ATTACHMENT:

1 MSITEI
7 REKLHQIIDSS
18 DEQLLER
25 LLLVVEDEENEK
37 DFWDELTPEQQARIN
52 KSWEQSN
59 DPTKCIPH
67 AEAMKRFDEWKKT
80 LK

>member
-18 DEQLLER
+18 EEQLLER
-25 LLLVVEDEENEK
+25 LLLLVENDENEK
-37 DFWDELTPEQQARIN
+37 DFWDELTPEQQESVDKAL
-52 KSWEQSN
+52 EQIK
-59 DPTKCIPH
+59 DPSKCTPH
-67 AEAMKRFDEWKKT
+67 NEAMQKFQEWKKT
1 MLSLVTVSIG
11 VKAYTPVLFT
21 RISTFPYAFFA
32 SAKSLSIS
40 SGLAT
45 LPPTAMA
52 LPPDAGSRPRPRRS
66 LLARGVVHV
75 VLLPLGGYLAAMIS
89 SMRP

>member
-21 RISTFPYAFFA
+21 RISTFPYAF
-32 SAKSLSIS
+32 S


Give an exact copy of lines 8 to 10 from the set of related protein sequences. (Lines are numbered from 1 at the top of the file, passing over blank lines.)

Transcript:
67 AEAMKRFDEWKKT
80 LK

>member